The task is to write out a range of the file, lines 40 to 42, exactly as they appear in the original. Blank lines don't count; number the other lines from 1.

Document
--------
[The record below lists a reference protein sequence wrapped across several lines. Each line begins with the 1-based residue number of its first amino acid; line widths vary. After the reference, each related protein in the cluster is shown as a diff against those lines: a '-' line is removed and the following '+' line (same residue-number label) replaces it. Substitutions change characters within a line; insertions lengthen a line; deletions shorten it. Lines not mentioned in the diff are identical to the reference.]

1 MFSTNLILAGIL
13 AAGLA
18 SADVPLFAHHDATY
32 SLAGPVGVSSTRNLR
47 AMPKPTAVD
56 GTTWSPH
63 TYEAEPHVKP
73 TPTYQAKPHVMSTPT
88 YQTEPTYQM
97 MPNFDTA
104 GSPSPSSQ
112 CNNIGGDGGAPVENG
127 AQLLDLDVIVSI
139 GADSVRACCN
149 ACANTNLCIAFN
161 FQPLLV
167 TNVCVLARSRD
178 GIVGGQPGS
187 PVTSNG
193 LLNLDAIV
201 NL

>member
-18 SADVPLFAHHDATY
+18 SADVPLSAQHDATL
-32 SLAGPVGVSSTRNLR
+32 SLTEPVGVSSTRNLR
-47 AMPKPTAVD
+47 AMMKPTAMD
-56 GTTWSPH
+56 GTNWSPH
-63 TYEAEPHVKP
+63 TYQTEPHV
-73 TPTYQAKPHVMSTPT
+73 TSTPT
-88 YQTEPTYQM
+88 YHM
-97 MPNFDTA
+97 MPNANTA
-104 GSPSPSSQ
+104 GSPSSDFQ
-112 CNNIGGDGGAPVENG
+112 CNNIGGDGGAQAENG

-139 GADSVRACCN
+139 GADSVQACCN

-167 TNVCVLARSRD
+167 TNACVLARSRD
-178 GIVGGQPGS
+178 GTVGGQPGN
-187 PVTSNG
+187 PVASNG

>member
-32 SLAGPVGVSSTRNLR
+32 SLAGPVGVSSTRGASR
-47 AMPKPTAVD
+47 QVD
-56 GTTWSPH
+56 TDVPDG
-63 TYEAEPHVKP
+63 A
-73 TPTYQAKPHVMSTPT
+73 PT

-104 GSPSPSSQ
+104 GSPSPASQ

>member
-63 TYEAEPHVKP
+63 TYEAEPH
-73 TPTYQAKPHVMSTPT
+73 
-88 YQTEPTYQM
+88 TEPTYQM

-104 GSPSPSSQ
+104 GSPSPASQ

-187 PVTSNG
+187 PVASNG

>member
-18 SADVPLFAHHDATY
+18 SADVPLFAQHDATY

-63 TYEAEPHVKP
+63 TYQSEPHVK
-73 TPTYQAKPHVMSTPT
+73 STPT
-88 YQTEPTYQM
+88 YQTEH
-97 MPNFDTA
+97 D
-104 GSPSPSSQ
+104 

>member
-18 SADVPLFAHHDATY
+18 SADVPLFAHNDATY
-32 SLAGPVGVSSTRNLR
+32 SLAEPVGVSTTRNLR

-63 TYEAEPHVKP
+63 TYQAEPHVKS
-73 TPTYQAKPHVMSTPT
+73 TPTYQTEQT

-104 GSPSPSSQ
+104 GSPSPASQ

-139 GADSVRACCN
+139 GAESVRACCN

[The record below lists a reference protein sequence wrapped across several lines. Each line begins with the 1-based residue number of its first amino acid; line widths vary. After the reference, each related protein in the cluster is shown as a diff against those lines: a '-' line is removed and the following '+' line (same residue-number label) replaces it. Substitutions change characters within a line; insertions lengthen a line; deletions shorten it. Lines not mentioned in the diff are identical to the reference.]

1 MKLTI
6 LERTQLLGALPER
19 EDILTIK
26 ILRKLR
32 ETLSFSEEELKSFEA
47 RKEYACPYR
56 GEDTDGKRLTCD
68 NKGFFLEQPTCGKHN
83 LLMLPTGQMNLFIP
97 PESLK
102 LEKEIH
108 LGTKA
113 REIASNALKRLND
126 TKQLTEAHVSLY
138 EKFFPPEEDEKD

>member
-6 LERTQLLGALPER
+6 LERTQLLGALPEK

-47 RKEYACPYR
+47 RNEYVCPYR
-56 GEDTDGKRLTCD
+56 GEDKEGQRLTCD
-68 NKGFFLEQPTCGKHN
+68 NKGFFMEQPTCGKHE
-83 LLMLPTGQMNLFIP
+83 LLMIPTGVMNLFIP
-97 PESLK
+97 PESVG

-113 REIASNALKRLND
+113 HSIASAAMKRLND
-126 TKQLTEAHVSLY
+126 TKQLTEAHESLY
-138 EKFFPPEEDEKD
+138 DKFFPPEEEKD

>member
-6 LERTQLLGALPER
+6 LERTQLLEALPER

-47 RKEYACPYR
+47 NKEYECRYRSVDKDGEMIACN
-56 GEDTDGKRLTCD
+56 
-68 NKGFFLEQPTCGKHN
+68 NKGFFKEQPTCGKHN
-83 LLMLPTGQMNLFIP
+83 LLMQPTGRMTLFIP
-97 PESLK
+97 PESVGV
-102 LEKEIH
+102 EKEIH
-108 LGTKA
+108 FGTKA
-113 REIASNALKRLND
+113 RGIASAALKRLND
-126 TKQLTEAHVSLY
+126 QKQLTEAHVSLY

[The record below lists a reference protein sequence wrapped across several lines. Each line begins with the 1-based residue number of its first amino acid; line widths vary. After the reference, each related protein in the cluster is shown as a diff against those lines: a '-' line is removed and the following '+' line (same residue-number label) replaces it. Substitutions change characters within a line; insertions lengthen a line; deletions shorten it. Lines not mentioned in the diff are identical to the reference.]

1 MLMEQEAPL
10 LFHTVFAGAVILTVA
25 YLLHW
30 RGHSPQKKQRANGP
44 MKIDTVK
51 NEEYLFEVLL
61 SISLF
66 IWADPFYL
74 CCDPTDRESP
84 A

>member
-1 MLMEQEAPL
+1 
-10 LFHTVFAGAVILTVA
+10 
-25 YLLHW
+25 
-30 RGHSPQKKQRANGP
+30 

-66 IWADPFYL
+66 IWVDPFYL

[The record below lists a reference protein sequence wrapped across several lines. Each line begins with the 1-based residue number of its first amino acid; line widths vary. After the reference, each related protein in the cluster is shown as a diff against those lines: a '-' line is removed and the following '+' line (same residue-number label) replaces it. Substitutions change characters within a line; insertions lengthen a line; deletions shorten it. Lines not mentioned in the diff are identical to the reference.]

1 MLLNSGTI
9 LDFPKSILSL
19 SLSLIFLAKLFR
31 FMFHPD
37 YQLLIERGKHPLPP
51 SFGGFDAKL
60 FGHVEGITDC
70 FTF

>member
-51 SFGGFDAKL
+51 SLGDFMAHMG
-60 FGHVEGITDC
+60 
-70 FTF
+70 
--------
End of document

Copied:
-104 GSPSPSSQ
+104 GSPSSDFQ
-112 CNNIGGDGGAPVENG